Like all securitized assets tied to US real estate, these bonds often get a bad rap. That’s understandable—but not entirely fair.
During the financial crisis, the plunge in the value of many mortgage-backed bonds was traumatic for investors. Holders of the lower-rated or equity tranches sustained big losses. To be fair, that’s the way structured products are supposed to work. The highest-quality tranches enjoy the most credit protection, while the lower ones offer higher yields but are first to absorb losses when underlying loans default.
NOT LAST DECADE’S LOANS
But the commercial loans originated after the CMBS market hit bottom in 2010 are very different from those that were made between 2006 and 2008. That’s because large and regional US banks got stricter and overhauled their lending practices. At the same time, credit enhancement levels for the non-AAA-rated CMBS have approximately doubled, which creates a deeper cushion against loan losses.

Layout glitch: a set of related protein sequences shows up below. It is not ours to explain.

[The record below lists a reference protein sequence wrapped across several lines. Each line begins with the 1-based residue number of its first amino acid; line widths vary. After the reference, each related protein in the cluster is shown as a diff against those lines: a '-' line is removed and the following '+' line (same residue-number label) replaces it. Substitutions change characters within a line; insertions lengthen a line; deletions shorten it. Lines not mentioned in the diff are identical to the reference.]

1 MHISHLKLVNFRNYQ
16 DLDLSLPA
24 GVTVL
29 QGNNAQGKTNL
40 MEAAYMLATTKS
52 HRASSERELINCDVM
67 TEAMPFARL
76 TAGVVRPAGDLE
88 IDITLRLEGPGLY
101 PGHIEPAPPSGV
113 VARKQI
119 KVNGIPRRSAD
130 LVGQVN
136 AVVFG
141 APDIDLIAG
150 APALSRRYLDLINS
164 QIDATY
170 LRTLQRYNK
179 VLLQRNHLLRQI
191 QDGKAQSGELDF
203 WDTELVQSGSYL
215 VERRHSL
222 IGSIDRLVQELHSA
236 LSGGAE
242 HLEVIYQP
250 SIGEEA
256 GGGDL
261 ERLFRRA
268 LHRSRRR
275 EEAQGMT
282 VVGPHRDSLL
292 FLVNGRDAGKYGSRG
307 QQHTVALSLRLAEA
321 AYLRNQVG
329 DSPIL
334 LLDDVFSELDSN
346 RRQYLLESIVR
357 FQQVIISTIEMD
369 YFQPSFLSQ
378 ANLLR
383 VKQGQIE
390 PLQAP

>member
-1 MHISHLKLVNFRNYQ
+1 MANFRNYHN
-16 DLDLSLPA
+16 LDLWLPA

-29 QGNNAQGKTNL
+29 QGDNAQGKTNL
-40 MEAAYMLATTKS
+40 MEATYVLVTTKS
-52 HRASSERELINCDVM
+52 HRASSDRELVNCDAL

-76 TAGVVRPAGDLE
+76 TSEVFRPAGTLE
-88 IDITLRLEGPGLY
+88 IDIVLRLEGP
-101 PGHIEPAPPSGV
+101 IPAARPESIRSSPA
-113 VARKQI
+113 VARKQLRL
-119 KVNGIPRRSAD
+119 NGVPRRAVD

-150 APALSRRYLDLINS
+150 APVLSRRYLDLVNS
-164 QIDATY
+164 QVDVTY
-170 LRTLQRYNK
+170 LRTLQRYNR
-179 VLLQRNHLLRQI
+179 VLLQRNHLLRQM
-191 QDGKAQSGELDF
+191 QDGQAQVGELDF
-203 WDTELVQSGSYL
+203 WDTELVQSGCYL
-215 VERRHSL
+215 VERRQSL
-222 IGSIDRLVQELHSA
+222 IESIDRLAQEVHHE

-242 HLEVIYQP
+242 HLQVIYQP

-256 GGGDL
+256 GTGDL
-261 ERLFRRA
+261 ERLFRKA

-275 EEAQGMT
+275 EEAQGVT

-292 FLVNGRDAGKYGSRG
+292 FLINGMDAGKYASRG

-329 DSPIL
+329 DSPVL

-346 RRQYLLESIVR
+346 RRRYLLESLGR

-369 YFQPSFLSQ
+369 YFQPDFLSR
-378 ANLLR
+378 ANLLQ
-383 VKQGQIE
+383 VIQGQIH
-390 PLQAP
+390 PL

As the display below illustrates, the loan-to-value (LTV) ratios, which compare the size of the loan to the value of the property, came down sharply between 2010 and 2014. At the same time, property values rose, making the effective LTVs of these loan pools even lower. For instance, the BBB-rated tranche of CMBS issued between 2012 and 2014 offer strong credit fundamentals and yields of up to 7.5%.
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